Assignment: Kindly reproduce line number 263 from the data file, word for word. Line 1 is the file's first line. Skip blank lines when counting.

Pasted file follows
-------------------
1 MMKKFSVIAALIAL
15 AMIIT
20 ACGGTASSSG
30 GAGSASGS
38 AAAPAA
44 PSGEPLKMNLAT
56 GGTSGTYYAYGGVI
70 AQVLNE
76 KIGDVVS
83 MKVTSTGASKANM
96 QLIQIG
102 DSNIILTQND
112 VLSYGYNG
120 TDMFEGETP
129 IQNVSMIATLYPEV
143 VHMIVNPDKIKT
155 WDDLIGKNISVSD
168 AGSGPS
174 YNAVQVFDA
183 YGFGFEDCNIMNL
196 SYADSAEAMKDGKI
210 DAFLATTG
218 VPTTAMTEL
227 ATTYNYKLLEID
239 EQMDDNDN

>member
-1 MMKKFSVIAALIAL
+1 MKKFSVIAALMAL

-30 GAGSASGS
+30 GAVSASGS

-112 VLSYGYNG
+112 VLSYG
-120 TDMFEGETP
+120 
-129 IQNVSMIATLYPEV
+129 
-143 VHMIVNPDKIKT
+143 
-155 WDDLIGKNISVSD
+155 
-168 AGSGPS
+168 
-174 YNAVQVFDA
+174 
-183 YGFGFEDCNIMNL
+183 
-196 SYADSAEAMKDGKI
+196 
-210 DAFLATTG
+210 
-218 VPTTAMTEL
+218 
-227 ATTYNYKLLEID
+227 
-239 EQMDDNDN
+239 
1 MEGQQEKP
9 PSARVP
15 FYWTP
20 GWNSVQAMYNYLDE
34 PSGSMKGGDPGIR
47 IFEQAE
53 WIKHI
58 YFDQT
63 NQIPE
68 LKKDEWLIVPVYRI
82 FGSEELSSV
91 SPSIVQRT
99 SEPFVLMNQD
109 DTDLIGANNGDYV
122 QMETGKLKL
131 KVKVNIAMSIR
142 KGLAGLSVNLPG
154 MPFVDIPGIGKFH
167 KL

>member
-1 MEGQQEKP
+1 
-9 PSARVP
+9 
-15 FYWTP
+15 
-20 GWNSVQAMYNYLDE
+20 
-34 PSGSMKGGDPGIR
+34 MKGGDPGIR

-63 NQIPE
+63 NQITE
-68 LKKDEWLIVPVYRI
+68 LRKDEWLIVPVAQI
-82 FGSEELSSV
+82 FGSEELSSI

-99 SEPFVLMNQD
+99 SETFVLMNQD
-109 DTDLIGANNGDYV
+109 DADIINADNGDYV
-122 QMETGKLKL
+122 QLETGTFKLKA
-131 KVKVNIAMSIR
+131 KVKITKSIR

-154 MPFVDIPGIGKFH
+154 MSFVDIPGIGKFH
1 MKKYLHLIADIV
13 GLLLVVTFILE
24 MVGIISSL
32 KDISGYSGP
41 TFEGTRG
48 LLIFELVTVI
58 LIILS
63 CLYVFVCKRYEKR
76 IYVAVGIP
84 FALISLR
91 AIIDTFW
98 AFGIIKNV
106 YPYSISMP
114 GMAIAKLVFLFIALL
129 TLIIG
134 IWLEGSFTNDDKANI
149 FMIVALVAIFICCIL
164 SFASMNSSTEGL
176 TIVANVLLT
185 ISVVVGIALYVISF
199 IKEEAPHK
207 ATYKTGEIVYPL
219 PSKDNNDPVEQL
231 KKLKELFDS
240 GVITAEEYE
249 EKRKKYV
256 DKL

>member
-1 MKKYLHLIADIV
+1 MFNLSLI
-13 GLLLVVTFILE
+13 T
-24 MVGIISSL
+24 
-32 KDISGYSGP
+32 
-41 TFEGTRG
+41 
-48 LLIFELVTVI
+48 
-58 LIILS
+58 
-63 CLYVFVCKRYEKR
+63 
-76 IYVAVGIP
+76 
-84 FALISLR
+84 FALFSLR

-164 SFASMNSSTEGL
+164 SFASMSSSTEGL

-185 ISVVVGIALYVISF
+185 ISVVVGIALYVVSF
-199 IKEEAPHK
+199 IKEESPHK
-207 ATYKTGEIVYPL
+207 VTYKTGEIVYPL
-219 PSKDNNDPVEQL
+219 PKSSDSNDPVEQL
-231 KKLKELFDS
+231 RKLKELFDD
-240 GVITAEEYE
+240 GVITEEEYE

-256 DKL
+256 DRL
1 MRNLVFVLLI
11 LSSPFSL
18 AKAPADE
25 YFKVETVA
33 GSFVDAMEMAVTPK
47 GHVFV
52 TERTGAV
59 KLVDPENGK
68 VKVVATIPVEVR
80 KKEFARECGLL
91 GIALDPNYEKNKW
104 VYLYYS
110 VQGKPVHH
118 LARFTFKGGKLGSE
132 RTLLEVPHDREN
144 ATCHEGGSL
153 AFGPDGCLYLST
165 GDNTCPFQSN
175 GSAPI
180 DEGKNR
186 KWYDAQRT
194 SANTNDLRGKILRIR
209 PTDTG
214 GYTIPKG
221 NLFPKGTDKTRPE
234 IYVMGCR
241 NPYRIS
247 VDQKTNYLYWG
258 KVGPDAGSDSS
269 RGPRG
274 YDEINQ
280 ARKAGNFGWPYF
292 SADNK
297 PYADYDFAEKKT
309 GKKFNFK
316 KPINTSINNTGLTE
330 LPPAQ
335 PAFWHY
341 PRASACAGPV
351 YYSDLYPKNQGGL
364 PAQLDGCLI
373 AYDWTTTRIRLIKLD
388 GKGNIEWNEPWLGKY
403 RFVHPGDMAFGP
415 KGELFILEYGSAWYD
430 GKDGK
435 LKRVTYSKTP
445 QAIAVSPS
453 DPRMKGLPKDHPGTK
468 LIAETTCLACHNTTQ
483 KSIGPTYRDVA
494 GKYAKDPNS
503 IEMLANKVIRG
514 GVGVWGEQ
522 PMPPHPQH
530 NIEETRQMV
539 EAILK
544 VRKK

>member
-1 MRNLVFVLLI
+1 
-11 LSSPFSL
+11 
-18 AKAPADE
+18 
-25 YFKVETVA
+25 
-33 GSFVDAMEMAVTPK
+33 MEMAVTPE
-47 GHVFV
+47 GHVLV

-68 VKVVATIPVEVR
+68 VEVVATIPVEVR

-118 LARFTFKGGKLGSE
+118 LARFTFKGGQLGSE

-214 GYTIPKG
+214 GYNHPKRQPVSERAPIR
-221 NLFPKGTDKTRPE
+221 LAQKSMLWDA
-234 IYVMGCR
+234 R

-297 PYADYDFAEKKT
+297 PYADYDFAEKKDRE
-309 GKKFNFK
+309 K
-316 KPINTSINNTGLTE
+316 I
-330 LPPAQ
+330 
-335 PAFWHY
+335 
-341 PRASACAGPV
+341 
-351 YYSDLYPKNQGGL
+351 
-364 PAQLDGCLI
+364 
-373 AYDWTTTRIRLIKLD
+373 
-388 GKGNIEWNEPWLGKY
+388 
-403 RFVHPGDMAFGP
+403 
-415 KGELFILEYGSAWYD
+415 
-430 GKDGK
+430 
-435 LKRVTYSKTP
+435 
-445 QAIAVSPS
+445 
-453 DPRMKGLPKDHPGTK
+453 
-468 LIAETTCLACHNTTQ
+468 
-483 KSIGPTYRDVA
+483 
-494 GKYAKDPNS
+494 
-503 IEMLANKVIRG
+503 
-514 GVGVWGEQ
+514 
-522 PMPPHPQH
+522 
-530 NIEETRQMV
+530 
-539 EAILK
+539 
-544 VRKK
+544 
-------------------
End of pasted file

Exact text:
+364 